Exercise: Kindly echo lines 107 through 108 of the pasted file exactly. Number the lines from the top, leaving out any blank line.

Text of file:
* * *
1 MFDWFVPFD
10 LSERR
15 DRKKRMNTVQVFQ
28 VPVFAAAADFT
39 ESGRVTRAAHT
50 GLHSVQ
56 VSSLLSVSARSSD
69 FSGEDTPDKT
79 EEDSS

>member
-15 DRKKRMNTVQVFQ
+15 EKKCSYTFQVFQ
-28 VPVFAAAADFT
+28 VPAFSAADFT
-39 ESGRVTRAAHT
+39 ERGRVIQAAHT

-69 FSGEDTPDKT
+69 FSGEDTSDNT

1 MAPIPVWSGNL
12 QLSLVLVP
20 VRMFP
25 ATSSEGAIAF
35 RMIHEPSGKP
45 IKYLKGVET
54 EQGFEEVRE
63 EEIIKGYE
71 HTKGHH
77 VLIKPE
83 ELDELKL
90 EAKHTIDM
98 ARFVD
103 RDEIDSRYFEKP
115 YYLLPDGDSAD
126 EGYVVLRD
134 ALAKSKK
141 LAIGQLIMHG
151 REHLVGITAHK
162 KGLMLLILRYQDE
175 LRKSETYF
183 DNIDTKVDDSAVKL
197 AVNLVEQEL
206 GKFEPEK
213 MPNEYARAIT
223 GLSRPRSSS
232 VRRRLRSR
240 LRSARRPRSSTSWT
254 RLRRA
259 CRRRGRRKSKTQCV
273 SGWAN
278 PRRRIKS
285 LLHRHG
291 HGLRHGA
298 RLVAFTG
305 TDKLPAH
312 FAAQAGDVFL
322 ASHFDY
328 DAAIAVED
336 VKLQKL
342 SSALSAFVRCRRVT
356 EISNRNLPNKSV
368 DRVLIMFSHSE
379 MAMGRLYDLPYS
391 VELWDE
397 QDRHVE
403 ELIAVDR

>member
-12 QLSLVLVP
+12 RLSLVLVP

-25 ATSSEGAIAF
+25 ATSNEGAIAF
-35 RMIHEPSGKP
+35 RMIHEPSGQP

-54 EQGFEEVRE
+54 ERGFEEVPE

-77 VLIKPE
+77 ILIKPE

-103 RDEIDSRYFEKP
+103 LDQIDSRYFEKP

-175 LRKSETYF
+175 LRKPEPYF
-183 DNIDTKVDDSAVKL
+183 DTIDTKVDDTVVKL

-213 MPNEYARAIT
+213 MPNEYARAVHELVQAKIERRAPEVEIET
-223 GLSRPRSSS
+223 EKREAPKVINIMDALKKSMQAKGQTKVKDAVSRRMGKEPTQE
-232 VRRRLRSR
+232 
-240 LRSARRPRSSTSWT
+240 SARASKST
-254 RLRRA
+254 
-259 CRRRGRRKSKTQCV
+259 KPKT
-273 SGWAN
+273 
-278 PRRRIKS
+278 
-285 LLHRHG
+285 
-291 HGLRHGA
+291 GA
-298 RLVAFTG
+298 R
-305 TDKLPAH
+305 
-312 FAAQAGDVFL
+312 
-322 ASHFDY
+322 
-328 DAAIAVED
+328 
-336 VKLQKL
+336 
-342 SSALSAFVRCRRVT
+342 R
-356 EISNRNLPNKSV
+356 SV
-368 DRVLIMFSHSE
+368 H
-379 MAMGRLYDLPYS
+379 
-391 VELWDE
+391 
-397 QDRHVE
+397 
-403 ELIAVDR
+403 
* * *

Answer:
-312 FAAQAGDVFL
+312 